The ego is the voice in our heads that defines our sense of self and the surrounding world. It assigns this meaning based on the past. Furthermore, the ego is influenced by childhood experiences and can impact the way we feel about ourselves and others. In addition, if we are not aware of it, it can drive our behaviors, sometimes into the ground. Depending on what kinds of experiences we had as a child, how we were spoken to, and what beliefs were instilled, we may have a healthy sense of balanced ego-awareness or a distorted one. When the ego is distorted, through abuse, neglect, emotional abandonment, or unhealthy attachment, it is traumatized. This trauma influences our lives. It can isolate us, it can mean we project our fears and insecurities onto others, it can tell us we’re not enough. Therefore, when we dwell in the ego state, we isolate. We don’t ask for help or reach out when hurting. Studies find that extreme self-reliance can be detrimental to our well-being, especially for our youth.

Asking for Help in Recovery

For those of us in recovery, the ego surrender is a part of healing. We let go of the hardness, the layers of protection, the false beliefs to soften towards ourselves and others. Consequently, this allows us to give ourselves a break, and to accept help. We surrender to our humanness. The fellowship in substance abuse programs or AA reminds us of the tribal connection, where we could find help around any corner. Therapists and addiction specialists dedicate their lives to helping others because they truly love doing it. Helping others is their greatest joy. The reality is that we all need help sometimes, and it is there for us, if we surrender to it.

If you are starting to awaken to your sense of self and wondering if support might help, know that you are not alone. Help is available. Whether it is a family member, a trusted friend, or a professional mentor, clinician, or therapist, don’t be afraid to reach out. Don’t let your inner voice or resistance dominate. It is in vulnerability that we find true courage.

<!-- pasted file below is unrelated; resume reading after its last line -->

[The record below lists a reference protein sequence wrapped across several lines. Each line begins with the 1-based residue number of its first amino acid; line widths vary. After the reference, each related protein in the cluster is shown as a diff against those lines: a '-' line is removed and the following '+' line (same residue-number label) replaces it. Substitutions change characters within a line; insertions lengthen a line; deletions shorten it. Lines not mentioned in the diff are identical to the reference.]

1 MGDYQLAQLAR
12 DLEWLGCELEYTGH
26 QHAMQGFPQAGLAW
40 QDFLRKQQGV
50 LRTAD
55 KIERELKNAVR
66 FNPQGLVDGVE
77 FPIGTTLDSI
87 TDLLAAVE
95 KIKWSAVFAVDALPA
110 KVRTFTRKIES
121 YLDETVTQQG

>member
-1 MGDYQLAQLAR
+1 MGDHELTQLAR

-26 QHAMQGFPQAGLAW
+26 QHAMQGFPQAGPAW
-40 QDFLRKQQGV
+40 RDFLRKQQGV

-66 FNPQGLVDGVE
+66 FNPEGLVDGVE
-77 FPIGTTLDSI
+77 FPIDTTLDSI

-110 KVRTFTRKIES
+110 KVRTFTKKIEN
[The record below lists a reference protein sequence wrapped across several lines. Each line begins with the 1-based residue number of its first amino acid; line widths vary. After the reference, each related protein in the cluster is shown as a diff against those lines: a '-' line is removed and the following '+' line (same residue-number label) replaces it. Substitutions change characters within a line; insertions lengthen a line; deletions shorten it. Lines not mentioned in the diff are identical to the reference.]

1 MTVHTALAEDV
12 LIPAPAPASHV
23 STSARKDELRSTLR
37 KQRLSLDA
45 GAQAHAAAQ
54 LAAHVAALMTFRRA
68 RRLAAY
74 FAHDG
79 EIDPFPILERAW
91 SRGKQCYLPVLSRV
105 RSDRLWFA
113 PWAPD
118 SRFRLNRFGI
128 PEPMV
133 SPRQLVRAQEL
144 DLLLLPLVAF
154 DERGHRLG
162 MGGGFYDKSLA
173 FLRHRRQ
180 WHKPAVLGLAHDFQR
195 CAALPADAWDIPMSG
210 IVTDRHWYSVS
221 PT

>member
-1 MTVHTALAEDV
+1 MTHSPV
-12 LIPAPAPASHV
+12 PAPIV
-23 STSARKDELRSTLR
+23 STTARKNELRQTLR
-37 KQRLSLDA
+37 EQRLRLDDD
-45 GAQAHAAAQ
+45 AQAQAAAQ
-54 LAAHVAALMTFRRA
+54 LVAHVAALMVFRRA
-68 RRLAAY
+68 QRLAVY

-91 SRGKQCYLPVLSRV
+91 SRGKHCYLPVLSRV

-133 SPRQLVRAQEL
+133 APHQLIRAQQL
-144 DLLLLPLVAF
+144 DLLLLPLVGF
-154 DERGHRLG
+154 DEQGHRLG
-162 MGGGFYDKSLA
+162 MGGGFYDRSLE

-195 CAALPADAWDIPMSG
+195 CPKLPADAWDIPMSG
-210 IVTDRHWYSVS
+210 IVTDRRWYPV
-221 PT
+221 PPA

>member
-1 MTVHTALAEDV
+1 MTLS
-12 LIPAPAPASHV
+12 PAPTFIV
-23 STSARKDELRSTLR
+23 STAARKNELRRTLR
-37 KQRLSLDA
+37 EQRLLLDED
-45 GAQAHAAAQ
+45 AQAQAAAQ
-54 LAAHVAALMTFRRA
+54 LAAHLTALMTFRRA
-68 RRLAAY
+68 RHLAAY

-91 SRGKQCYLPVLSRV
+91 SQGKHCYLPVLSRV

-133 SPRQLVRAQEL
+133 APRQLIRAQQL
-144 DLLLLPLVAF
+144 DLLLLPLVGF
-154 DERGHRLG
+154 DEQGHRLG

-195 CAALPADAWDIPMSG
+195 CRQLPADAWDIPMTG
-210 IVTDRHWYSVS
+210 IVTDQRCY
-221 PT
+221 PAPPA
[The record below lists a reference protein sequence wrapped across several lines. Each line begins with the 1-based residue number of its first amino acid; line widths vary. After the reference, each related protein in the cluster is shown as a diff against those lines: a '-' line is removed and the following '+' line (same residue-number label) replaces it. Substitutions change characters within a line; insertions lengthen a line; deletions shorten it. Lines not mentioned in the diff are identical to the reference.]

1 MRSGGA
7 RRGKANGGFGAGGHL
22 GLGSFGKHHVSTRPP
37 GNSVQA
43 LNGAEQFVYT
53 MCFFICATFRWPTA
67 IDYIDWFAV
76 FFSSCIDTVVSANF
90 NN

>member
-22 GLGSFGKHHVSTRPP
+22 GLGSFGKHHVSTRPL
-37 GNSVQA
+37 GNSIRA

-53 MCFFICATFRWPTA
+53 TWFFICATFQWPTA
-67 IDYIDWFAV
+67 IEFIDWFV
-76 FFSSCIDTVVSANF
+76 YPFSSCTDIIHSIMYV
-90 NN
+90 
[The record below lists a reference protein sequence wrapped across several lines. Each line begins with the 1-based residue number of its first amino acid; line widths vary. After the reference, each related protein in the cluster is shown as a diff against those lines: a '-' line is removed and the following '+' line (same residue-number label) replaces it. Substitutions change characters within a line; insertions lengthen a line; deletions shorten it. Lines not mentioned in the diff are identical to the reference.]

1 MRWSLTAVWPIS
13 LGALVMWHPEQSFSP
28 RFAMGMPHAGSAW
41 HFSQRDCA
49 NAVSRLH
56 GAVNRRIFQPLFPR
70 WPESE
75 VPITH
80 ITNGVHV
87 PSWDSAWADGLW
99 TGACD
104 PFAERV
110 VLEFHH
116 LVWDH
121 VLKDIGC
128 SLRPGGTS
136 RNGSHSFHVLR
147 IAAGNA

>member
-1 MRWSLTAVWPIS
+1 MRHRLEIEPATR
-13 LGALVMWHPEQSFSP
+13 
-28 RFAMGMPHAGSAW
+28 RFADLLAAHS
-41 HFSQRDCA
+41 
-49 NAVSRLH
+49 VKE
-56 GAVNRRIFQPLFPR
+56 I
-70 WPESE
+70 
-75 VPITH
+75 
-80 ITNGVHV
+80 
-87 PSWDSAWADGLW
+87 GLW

Redpoint Center Blog Do I Need Therapy

Do I Need Therapy?

By Mental Health, Therapy
It’s not always easy to determine if we need therapy. And what does it even mean to need therapy? While it would prove beneficial if everyone processed their experiences with a skilled professional, many do not. Furthermore, there are some who may need it more, or sooner, than others. In addition, trauma and the processing of traumatic experiences can make support even more necessary. Of all those who struggle, research shows 57.2% of adults with mental health issues do not receive treatment. Some people may be afraid of trying therapy because they don’t understand how it will help them. It’s also possible they feel the stigma around mental health struggles. Consequently, there are some who think they are “weak” for needing to go to therapy. The truth is, getting therapy is not shameful and may improve your life a great deal.


Why Do We Need Therapy?


Some people get therapy to help them cope with anxiety and depression, substance use disorder, or a stressful event happening in their life such as divorce. Others may seek professional help to learn to navigate everyday life more effectively or to learn how to take better care of themselves. Attending therapy is nothing to feel shame around, though our culture has at times marginalized mental health concerns. Attending to one’s self is an admirable act, as it demonstrates self-awareness.


When mental health issues are left untreated, all parts of a person’s life may become more difficult. Hence, this can mean it gets too difficult for someone to attend school, get to work on time, complete tasks. Once life is impacted, this can mean it is time to seek therapy. If family or friends begin to express concerns about one’s mood or lifestyle, this also might be a good time to seek a professional.


Life is difficult at times for all of us. In recovery, we often say that pain happens but suffering is optional. Can we avoid suffering entirely? No, of course not. But having the support of a skilled mental health expert, who’s familiar with various ways to support the process, can be life-changing. A therapist is someone to bounce things off of, to receive feedback and guidance from, and to feel supported by.


How Do I Find Therapy?


OK, now we know it’s OK to need therapy. If you have insurance, you can usually go online to the insurance’s official website and find a provider who takes that insurance. You can also ask for a referral from someone you trust, like a doctor or close friend. Depending on the type of support you need, there are different approaches that may benefit you. For example, if you are in relationship struggles, having a therapist who understands attachment theory is a great place to start. If you are experiencing trauma or traumatic stress, a therapist who specializes in trauma is best. Think of a therapist as a wise friend who only wants the best for you. If you try it and don’t like it, try another therapist. Maybe therapy can help you get out of a rut or it will become a lifelong part of your routine, either way, it’s definitely worth a solid try.


If you or someone you love is having a hard time, you are not alone. There are resources available to ensure you get the guidance you need. Our team is available to assist you so feel free to contact us at any time. We are here for you.

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Redpoint Center Blog Do I Need Therapy